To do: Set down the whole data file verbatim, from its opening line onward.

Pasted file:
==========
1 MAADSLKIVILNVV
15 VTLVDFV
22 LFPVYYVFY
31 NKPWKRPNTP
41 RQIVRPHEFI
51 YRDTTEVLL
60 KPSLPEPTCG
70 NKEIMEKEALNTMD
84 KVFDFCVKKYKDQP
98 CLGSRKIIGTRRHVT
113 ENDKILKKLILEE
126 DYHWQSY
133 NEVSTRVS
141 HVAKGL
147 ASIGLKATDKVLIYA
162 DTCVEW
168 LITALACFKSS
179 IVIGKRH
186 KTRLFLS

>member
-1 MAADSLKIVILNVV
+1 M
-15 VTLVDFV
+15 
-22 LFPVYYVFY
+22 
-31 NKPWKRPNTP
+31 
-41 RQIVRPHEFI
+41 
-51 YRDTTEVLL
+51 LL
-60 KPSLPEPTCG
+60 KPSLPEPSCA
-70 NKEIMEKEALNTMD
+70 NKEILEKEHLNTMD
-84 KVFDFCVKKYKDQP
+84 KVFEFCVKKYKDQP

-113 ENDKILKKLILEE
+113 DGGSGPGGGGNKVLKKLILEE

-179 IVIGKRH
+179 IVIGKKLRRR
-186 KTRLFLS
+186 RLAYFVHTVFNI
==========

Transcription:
1 MAADSLKIVILNVV
15 VTLVDFV
22 LFPVYYVFY
31 NKPWKRPNTP
41 RQIVRPHEFI
51 YRDTTEVLL
60 KPSLPEPTCG
70 NKEIMEKEALNTMD
84 KVFDFCVKKYKDQP
98 CLGSRKIIGTRRHVT
113 ENDKILKKLILEE
126 DYHWQSY
133 NEVSTRVS
141 HVAKGL
147 ASIGLKATDKVLIYA
162 DTCVEW
168 LITALACFKSS
179 IVIGKRH
186 KTRLFLS

>member
-1 MAADSLKIVILNVV
+1 M
-15 VTLVDFV
+15 
-22 LFPVYYVFY
+22 
-31 NKPWKRPNTP
+31 
-41 RQIVRPHEFI
+41 
-51 YRDTTEVLL
+51 LL
-60 KPSLPEPTCG
+60 KPSLPEPSCA
-70 NKEIMEKEALNTMD
+70 NKEILEKEHLNTMD
-84 KVFDFCVKKYKDQP
+84 KVFEFCVKKYKDQP

-113 ENDKILKKLILEE
+113 DGGSGPGGGGNKVLKKLILEE

-179 IVIGKRH
+179 IVIGKKLRRR
-186 KTRLFLS
+186 RLAYFVHTVFNI